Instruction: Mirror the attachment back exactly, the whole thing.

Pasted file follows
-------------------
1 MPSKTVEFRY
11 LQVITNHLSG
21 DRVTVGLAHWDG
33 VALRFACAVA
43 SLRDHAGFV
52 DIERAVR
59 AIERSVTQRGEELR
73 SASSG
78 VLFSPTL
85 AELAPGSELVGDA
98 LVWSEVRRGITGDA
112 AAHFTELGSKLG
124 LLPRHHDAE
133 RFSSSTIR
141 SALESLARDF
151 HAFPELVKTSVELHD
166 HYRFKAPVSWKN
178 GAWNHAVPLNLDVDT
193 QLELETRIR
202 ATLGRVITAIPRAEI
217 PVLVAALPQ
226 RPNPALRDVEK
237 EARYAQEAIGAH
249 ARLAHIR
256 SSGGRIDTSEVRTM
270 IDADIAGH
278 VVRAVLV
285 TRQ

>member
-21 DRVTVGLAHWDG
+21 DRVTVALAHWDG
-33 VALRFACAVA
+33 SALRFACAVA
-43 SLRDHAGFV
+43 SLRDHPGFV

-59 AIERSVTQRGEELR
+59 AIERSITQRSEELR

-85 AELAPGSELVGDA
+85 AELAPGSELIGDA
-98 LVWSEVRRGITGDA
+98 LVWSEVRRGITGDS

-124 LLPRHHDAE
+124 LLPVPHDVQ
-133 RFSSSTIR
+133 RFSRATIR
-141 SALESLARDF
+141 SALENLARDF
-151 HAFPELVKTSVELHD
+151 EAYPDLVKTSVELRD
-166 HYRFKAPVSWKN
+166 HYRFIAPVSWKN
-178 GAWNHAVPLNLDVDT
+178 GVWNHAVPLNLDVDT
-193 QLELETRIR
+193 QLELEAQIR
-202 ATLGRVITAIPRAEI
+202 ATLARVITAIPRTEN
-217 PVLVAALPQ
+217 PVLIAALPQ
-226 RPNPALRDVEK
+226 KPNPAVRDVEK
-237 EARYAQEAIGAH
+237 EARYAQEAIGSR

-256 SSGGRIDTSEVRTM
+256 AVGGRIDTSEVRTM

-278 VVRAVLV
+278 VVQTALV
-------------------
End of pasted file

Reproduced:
1 MPSKTVEFRY
11 LQVITNHLSG
21 DRVTVGLAHWDG
33 VALRFACAVA
43 SLRDHAGFV
52 DIERAVR
59 AIERSVTQRGEELR
73 SASSG
78 VLFSPTL
85 AELAPGSELVGDA
98 LVWSEVRRGITGDA
112 AAHFTELGSKLG
124 LLPRHHDAE
133 RFSSSTIR
141 SALESLARDF
151 HAFPELVKTSVELHD
166 HYRFKAPVSWKN
178 GAWNHAVPLNLDVDT
193 QLELETRIR
202 ATLGRVITAIPRAEI
217 PVLVAALPQ
226 RPNPALRDVEK
237 EARYAQEAIGAH
249 ARLAHIR
256 SSGGRIDTSEVRTM
270 IDADIAGH
278 VVRAVLV
285 TRQ

>member
-21 DRVTVGLAHWDG
+21 DRVTVALAHWDG
-33 VALRFACAVA
+33 SALRFACAVA
-43 SLRDHAGFV
+43 SLRDHPGFV

-59 AIERSVTQRGEELR
+59 AIERSITQRSEELR

-85 AELAPGSELVGDA
+85 AELAPGSELIGDA
-98 LVWSEVRRGITGDA
+98 LVWSEVRRGITGDS

-124 LLPRHHDAE
+124 LLPVPHDVQ
-133 RFSSSTIR
+133 RFSRATIR
-141 SALESLARDF
+141 SALENLARDF
-151 HAFPELVKTSVELHD
+151 EAYPDLVKTSVELRD
-166 HYRFKAPVSWKN
+166 HYRFIAPVSWKN
-178 GAWNHAVPLNLDVDT
+178 GVWNHAVPLNLDVDT
-193 QLELETRIR
+193 QLELEAQIR
-202 ATLGRVITAIPRAEI
+202 ATLARVITAIPRTEN
-217 PVLVAALPQ
+217 PVLIAALPQ
-226 RPNPALRDVEK
+226 KPNPAVRDVEK
-237 EARYAQEAIGAH
+237 EARYAQEAIGSR

-256 SSGGRIDTSEVRTM
+256 AVGGRIDTSEVRTM

-278 VVRAVLV
+278 VVQTALV